More than 60 members of the Brace family gathered recently in the tiny New England town of Poultney, Vermont, for a historic reunion. They came to meet one another, share stories and celebrate their common history. And as Nina Keck reports, they came to pay tribute to their common ancestor, a former slave and Revolutionary War veteran named Jeffrey Brace.
Jeffrey Brace's amazing story was not uncommon in the 18th century. Abducted from Africa, he was taken by European slave traders on a horrific trans-Atlantic voyage. He endured cruel masters as well as kind ones, learned to read and write, and eventually won his freedom fighting in the Revolutionary War.
What makes Brace's life story so unusual is that it was written down and published in an 1810 memoir.
Green Mountain College Professor John Nassivera specializes in African-American literature. He says that while there are a fairly large number of slave narratives in existence, "There are very, very, very few that are written by someone who remembers being captured in Africa."
Brace was 16 years old when he was captured.
"His original name was Boyrereau Brinch, and he used Brace because it was similar to Brinch," Nassivera explains. "And he remembers the whole act of the capture and his accounting of it is very accurate and graphic and detailed."
After winning his freedom in 1784, Brace moved to Poultney, Vermont, where he married and raised a family. Though he became blind in his later years, he traveled around the state telling his life story to promote the antislavery movement. Audiences were so moved that a white abolitionist lawyer named Benjamin Franklin Prentiss asked if he could write the story down for publication. Brace agreed, and the resulting book includes vivid accounts of his capture and treatment as a slave.
"Thus I remained for about three months from the time I was taken from the ship, starved, whipped and obliged to work unceasingly, in order I suppose that the benevolent and charitable white man should be satisfied that the heathen spirit of an African boy of noble birth should be sufficiently subdued; and all for my good that I should thereby become a tame, profitable and honest slave…," Brace recalled.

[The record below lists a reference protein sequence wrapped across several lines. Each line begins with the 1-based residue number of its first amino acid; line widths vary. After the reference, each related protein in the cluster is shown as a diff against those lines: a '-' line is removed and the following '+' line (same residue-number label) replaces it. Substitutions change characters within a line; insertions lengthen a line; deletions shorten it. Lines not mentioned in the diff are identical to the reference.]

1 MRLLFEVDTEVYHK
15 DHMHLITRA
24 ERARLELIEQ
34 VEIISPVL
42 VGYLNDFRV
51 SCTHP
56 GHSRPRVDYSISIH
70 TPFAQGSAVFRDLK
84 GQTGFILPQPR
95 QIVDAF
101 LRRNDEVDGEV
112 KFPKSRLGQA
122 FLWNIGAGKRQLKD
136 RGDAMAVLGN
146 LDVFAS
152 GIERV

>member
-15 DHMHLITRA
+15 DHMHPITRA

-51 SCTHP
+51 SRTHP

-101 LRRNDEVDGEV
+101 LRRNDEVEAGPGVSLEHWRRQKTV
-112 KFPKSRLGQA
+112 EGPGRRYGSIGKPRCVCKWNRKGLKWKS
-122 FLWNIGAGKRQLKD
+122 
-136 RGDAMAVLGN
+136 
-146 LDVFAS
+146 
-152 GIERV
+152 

Kari Winter, a professor at the State University of New York in Buffalo, came across one of the few surviving copies of the memoir in a rare book collection in Vermont.
"When I first read it," she recalls, "no one knew if it was a true story or if it was a novel by Benjamin Franklin Prentiss. No one had done sufficient research on it to know the story. I was persuaded by the voice in the narrative - the voice of Jeffrey Brace."
Winter says Brace recalled specific names, dates and locations that enabled her to confirm his story with colonial documents and local archives. She published a book about him in 2005.
For many Vermonters and Brace descendants, it was the first they'd heard of the former slave. Sean Henry is president of the African-American Culture Club at Green Mountain College, in Poultney. He says Brace's story is one every American should know.
"And the best way to do [that] was to put up a permanent marker," he explains, adding that it would serve a dual purpose. "Not just to recognize [Brace's] accomplishments, but to recognize that Vermont was one of the first states ever to not have any kind of slavery at all, to abolish completely in its constitution, and it's something that needs to be recognized."
Henry helped lead the campaign for the marker to honor Jeffrey Brace.
On a sunlit autumn afternoon in Poultney's historic town square, more than 60 Brace descendants gathered to see the marker unveiled. Robin Murphy of Springfield, Massachusetts, was there with her daughters and grandson. She is related to Jeffrey Brace through her mother, Madeline Brace.
"I can't take it all in," she said, looking around at the town her ancestor called home. "It's just so amazing. Especially where he lived, where he built his home with his wife, and just, just the paths that he walked. I can't say it enough!"
After the dedication, townspeople and family members gathered in the meeting hall of Poultney's historic church. Jeffrey Sylvester Brace the Third addressed the crowd.
"I used to wear that [name] proudly anyway," he told them, "because my grandfather and my father…"
He stopped for moment as his emotions overcame him. Then he continued strongly, "because I think they are great men anyway. So I was proud to have that name anyway. But now knowing where it really comes from, my chest is really going to be poked out now!"
As the enthusiastic applause died down, Jim Brace, a white relative from St. Albans, Vermont, stood up to speak.
"Myself, I've always wondered why I was so light-skinned," he began, to laughter from the crowd. "In St. Albans, when I was growing up, no one ever mentioned anything about our family being half white, half black."
He said history is not something to be hidden away or feared. Looking out over his newfound family, he said it feels good to see their history shared and celebrated.